It may have been two or three hours she slept. She knew afterward that it must have been at about three of the summer morning when a dream came which, detailed and vivid as it was, probably filled in time only the last minute or so before awakening. It seemed to her that glory suddenly flooded the troubled world; the infinite, intimate joy, impossible to put into words, was yet a defined and long first chapter of her dream. After that she stood on the bank of a river, a river perhaps miles wide, and with the new light-heartedness filling her she looked and saw a mighty bridge which ran brilliant with many-colored lights, from her to the misty further shore of the river. Over the bridge passed a throng of radiant young men, boys, all in uniform. "How glorious!" she seemed to cry out in delight, and with that she saw Brock.

Very far off, among the crowd of others, she saw him, threading his way through the throng. He came, unhurried yet swift, and on his face was an amused, loving smile which was perhaps the look of him which she remembered best. By his side walked old Mavourneen, the wolf-hound, Brock's hand on the shaggy head. The two swung steadily toward her, Brock smiling into her eyes, holding her eyes with his, and as they were closer, she heard Mavourneen crying in wordless dumb joy, crying as she had not done since the day when Brock came home the last time. Above the sound Brock's voice spoke, every trick of inflection so familiar, so sweet, that the joy of it was sharp, like pain.

"Mother, I'm coming to take Hughie's hand--to take Hughie's hand," he repeated.

And with that Mavourneen's great cry rose above his voice. And suddenly she was awake. Somewhere outside the house, yet near, the dog was loudly, joyfully crying. Out of the deep stillness of the night burst the sound of the joyful crying.

The woman shot from her bed and ran barefooted, her heart beating madly, into the darkness of the hall to the landing on the stairway. Something halted her. There was a broad, uncurtained pane of glass in the front door of the house. From the landing one might look down the stone steps outside and see clearly in the bright moonlight as far as the beginning of the rose archway. As she stood gasping, from beneath the flowers Brock stepped into the moonlight and began, unhurried, buoyant, as she had but now seen him in her dream, to mount the steps. Mavourneen pressed at his side, and his hand was on the dog's head. As he came, he lifted his face to his mother with the accustomed, every-day smile which she knew, as if he were coming home, as he had come home on many a moonlit evening from a dance in town to talk the day over with her. As she stared, standing in the dark on the landing, her pulse racing, yet still with the stillness of infinity, an arm came around her, a hand gripped her shoulder, and young Hugh's voice spoke.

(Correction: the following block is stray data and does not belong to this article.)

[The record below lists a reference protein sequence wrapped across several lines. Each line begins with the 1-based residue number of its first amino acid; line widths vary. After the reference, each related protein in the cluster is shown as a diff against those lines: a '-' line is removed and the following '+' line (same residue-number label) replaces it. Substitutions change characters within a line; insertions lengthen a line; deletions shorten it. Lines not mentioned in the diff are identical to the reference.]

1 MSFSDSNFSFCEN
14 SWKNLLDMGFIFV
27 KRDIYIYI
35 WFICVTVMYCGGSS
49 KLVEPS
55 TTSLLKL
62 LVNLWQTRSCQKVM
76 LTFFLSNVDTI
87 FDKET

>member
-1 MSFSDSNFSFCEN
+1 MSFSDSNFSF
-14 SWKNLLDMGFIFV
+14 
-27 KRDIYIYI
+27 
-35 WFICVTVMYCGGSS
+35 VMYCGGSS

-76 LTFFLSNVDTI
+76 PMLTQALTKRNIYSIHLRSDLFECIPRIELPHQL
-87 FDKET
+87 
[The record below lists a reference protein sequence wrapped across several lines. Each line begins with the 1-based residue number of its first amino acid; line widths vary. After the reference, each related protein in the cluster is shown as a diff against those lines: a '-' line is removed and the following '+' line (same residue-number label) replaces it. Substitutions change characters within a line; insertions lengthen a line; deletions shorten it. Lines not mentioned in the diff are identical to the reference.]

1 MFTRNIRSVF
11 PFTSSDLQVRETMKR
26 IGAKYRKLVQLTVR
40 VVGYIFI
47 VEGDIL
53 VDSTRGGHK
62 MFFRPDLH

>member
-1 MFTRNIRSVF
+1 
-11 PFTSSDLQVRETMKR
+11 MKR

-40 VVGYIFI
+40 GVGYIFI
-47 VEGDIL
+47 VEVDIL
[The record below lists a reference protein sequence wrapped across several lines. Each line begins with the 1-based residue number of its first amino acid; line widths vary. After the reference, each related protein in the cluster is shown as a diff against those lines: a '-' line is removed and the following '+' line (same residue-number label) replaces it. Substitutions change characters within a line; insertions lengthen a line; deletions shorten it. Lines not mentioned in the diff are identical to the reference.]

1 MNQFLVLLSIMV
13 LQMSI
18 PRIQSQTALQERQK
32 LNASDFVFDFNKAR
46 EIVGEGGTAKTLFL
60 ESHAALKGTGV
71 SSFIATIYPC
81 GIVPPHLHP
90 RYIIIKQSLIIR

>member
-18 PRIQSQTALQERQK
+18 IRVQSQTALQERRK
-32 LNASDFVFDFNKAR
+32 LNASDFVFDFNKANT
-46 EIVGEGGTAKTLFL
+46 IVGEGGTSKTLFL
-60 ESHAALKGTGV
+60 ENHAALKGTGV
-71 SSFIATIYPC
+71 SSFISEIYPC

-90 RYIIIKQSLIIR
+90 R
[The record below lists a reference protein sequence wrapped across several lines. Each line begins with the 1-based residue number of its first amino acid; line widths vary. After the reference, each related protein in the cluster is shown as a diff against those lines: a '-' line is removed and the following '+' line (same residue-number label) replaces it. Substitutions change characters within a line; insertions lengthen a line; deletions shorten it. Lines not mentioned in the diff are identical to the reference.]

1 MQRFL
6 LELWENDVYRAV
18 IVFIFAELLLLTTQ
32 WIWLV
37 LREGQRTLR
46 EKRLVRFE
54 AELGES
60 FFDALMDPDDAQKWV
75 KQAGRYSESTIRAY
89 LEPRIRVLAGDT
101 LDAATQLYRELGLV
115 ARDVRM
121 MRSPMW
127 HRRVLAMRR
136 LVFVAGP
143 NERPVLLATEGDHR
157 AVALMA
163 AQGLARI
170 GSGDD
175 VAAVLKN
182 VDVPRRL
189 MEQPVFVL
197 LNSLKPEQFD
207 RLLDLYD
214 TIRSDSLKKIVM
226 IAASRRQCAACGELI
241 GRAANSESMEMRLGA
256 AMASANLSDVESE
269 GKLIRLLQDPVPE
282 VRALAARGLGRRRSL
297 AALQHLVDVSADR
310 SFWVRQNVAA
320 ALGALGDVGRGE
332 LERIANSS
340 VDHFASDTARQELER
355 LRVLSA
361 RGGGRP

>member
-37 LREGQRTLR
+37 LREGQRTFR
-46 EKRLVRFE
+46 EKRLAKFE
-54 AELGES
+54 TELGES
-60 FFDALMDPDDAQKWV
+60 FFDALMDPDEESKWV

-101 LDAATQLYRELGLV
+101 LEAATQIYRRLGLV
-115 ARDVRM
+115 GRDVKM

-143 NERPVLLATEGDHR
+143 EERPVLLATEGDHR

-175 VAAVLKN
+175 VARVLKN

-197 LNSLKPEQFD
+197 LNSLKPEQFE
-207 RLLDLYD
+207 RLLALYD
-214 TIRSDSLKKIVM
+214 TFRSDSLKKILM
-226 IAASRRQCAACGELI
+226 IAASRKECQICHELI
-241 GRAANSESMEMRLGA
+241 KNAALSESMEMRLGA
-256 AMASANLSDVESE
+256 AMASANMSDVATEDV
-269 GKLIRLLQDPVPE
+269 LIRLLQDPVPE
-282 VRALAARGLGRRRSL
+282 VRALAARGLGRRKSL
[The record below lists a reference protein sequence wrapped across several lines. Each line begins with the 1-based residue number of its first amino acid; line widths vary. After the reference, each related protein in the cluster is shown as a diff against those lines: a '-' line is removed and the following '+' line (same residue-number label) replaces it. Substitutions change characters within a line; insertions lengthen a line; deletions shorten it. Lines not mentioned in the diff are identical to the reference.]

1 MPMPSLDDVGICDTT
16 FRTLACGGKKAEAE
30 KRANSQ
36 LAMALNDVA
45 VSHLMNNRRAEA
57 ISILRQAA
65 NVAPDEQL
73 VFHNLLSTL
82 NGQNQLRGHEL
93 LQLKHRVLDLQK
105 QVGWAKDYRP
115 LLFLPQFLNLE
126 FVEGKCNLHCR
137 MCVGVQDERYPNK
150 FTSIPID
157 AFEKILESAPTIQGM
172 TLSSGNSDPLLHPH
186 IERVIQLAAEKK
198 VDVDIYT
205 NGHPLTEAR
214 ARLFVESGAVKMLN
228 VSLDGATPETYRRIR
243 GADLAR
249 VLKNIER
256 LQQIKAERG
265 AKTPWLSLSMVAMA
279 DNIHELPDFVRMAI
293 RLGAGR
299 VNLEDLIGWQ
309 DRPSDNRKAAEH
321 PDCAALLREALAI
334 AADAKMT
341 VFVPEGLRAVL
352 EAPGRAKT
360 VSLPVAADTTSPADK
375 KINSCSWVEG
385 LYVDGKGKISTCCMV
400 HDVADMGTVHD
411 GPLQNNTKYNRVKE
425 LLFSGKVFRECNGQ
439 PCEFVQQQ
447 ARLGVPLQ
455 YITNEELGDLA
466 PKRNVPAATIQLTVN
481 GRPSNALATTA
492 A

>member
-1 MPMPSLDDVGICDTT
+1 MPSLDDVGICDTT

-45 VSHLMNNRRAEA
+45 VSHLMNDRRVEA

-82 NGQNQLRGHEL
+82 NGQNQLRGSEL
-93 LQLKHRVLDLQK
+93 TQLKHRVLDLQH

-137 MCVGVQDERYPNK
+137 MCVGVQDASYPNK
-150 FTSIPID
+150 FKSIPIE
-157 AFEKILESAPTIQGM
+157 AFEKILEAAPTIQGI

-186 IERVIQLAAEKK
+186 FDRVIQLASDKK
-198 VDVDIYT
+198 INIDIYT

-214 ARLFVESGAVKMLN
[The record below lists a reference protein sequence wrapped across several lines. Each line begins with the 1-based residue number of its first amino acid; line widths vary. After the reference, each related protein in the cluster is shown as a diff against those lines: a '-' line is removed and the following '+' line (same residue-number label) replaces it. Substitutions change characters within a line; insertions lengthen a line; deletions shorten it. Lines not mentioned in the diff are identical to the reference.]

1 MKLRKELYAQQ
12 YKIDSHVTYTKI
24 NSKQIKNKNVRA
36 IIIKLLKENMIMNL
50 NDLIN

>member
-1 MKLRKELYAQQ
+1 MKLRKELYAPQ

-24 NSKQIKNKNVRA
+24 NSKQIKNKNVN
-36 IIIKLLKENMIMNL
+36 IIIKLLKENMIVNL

"Mother! It's Brock!" he whispered.

At the words she fled headlong down to the door and caught at the handle. It was fastened, and for a moment she could not think of the bolt. Brock stood close outside; she saw the light on his brown head and the bend in the long, strong fingers that caressed Mavourneen's fur. He smiled at her happily--Brock--three feet away. Just as the bolt loosened, with an inexplicable, swift impulse she was cold with terror. For the half of a second, perhaps, she halted, possessed by some formless fear stronger than herself--humanity dreading something not human, something unknown, overwhelming. She halted not a whole second--for it was Brock. Brock! Wide open she flung the door and sprang out.

There was no one there. Only Mavourneen stood in the cold moonlight, and cried, and looked up, puzzled, at empty air.

"Oh, Brock, Brock! Oh, dear Brock!" the woman called and flung out her arms. "Brock--Brock--don't leave me. Don't go!"

Mavourneen sniffed about the dark hall, investigating to find the master who had come home and gone away so swiftly. With that young Hugh was lifting her in his arms, carrying her up the broad stairs into his room. "You're barefooted," he spoke brokenly.

She caught his hand as he wrapped her in a rug on the sofa. "Hugh--you saw--it was Brock?"

"Yes, dearest, it was our Brock," answered Hugh stumblingly.

"You saw--and I--and Mavourneen."

"Mavonrneen is Irish," young Hugh said. "She has the second sight," and the big old dog laid her nose on the woman's knee and lifted topaz eyes, asking questions, and whimpered broken-heartedly.

"Dear dog," murmured the woman and drew the lovely head to her. "You saw him." And then; "Hughie--he came to tell us. He is--dead."